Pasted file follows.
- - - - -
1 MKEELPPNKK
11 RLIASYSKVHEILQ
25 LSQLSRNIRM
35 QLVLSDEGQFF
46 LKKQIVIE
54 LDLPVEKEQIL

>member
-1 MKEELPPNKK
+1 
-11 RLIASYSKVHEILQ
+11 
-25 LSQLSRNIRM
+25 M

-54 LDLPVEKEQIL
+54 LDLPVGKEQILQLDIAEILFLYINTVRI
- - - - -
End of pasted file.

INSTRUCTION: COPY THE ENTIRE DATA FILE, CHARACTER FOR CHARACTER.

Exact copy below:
1 MKEELPPNKK
11 RLIASYSKVHEILQ
25 LSQLSRNIRM
35 QLVLSDEGQFF
46 LKKQIVIE
54 LDLPVEKEQIL

>member
-1 MKEELPPNKK
+1 
-11 RLIASYSKVHEILQ
+11 
-25 LSQLSRNIRM
+25 M

-54 LDLPVEKEQIL
+54 LDLPVGKEQILQLDIAEILFLYINTVRI